Per an amended complaint filed on May 10 by Marchelle Love, which she also filed on behalf of a minor child and guardian identified as U.M., Scott was told by police to end his show shortly after it began “due to the crowd becoming dangerous and uncontrollable,” per the complaint. Though he stopped performing, the complaint claims that he continued to egg on the crowd by “verbally and physically incite the crowd to engage in a mosh pit and other hazardous activities.”
It alleges that this caused the crowd to panic and “multiple stampedes” continued. “Despite the fact that Travis Scott was awre of and could clearly see concertgoers being injured, suffocating, losing consciousness, fighting and being trampled, he continued his performance while authorities were forced to attempt to render aid to these injured concertgoers.”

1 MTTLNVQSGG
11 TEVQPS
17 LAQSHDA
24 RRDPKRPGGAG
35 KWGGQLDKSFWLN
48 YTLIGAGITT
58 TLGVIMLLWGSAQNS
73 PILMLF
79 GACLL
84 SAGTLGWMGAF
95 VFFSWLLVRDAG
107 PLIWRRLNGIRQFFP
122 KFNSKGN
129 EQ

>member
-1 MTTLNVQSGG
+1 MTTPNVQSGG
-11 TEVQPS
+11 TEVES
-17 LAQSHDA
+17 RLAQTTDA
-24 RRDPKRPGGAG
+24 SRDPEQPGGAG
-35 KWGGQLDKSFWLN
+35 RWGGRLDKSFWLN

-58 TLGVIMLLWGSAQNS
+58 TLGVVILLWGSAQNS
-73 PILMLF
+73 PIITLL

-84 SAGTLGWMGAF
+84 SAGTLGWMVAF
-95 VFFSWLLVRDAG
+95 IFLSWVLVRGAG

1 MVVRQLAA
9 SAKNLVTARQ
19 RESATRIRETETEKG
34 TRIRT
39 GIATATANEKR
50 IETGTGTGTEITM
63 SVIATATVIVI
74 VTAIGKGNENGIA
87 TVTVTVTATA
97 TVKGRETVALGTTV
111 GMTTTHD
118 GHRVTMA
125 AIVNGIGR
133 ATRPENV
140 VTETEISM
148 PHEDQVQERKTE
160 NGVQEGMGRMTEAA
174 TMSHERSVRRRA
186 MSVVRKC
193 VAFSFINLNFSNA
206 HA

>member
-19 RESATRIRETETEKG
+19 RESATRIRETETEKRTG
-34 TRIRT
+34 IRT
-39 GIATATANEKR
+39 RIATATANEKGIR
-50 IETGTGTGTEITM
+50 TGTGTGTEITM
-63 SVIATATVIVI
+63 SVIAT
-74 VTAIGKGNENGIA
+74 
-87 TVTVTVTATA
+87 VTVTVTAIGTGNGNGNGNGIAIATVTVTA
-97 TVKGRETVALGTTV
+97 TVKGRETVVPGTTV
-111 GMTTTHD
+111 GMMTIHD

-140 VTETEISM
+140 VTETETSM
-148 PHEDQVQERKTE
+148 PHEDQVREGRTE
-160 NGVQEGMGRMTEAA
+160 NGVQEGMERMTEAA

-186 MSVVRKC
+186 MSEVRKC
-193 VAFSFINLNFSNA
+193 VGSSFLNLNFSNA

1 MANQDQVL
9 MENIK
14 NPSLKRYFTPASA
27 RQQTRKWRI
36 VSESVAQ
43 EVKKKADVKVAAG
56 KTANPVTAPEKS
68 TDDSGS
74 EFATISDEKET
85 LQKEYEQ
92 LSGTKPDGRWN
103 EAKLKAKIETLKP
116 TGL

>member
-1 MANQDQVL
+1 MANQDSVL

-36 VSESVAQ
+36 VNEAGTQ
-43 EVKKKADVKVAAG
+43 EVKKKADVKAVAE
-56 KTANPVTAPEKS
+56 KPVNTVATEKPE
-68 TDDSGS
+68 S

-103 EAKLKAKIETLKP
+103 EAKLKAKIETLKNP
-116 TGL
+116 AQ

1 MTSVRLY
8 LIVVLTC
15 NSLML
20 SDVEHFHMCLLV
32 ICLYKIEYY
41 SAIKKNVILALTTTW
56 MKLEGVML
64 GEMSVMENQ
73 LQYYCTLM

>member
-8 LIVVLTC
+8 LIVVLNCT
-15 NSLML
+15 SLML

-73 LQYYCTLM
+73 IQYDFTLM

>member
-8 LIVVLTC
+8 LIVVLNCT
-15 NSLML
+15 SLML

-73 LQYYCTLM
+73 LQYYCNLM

Love claims Scott should have known his actions would “result in foreseeable injury” and that he was negligent. According to the complaint, Love suffered unspecified “severe injuries” that are “permanent in nature,” including “bodily injury and resulting pain and suffering, disability, disfigurement, loss of capacity for the enjoyment of life, expense of hospitalization, medical and nursing care treatment, loss of earnings, loss of ability to earn money, and aggravation of a previously existing condition.”
The suit, which also names Sequel Tour Solutions, LLC and SLS Consulting, LLC as defendants alongside Scott, seeks a jury trial and damages exceeding the jurisdictional amount of $30,000, as well as taxable cost and other relief. (Reps for Scott, Sequel Tour Solutions and SLS did not immediately reply to requests for comment.)
Scott is currently the subject of multiple lawsuits, including a recent wrongful death lawsuit after a woman lost her pregnancy, during the fatal crowd rush at Scott’s Astroworld Festival in Houston last November, which killed 10 people and injured hundreds of others.